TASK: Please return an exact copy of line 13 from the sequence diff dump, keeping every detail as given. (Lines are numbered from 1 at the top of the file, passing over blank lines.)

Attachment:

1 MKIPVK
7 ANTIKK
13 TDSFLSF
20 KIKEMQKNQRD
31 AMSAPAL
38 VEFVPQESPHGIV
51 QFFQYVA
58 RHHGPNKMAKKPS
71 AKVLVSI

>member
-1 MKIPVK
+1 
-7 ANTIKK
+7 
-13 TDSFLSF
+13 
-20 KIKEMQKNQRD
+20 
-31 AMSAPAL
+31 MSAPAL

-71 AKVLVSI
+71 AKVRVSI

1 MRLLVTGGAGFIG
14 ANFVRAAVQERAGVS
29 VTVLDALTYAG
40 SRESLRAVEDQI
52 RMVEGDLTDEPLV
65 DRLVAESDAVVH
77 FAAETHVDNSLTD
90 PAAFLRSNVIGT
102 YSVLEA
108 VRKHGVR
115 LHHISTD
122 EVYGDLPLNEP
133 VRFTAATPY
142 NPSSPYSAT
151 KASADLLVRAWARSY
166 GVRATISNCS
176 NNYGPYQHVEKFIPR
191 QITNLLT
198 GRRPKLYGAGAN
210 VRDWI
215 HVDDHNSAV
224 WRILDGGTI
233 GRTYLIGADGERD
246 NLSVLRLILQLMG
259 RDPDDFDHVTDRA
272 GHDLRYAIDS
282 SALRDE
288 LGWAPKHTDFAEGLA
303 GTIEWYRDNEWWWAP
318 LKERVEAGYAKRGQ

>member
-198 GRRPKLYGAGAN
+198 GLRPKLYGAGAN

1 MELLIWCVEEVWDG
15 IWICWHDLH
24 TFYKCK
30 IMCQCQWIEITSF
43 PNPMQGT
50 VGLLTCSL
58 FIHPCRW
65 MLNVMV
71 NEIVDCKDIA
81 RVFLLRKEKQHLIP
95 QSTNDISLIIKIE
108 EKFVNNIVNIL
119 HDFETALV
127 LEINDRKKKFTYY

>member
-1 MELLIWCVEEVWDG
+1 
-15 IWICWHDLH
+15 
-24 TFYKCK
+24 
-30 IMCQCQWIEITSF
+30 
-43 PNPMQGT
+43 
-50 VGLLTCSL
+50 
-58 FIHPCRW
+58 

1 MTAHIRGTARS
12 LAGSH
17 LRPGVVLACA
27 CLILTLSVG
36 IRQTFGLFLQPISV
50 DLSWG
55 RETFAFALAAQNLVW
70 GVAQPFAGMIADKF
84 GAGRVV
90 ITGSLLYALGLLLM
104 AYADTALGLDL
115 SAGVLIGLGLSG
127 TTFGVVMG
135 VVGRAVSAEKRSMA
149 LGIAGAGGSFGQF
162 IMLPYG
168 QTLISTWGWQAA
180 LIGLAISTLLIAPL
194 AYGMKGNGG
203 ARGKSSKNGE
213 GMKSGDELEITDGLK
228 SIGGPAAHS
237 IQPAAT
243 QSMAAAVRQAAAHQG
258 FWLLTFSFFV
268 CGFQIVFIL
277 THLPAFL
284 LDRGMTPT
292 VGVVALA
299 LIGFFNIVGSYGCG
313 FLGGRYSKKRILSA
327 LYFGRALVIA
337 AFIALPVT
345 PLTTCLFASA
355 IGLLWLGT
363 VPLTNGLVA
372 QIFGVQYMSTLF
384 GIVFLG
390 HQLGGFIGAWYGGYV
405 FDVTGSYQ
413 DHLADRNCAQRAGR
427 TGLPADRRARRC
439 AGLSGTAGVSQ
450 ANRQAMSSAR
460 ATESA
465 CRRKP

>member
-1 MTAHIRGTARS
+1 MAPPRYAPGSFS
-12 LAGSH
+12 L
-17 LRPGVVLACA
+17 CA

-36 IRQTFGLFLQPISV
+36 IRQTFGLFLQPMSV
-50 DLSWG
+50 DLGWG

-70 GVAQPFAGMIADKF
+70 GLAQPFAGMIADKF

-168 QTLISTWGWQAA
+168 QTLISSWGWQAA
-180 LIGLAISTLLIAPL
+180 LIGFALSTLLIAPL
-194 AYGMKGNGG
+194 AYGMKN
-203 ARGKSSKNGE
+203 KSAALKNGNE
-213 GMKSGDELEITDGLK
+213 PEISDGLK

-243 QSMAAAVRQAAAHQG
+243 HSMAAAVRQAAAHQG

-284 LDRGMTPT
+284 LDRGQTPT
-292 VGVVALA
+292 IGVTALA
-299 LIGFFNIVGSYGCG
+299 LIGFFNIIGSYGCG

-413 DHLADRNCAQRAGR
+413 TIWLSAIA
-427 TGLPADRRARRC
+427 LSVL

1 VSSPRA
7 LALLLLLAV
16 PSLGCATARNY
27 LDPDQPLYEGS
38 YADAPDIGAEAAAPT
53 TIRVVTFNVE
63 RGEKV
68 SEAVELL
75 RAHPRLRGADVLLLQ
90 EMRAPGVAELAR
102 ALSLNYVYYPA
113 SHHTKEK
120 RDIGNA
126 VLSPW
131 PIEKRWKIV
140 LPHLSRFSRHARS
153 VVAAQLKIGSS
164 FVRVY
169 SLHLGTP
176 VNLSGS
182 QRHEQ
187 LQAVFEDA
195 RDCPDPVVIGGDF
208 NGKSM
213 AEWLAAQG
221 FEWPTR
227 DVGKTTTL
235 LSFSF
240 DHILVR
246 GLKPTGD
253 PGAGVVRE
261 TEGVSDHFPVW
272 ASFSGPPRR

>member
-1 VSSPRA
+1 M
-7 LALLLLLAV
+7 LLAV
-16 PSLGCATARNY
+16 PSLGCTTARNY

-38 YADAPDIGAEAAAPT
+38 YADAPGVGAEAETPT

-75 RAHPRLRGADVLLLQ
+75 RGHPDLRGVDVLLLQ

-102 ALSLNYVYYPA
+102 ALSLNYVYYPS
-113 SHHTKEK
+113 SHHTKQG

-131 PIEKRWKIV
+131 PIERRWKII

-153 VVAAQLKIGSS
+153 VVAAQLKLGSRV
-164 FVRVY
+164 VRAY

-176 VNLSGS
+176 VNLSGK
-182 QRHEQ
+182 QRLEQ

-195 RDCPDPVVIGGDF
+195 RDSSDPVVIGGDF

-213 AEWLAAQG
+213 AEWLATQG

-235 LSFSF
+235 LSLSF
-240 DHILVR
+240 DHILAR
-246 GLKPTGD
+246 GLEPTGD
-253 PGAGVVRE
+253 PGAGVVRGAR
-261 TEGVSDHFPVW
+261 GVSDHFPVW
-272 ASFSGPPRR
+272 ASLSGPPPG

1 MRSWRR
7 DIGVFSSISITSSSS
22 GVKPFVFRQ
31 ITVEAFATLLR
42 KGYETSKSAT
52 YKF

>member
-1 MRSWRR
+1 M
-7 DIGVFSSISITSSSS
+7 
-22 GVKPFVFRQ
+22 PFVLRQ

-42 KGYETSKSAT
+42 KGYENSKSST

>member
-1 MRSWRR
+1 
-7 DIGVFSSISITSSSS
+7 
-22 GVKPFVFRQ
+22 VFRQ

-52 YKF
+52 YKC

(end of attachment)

-7 ANTIKK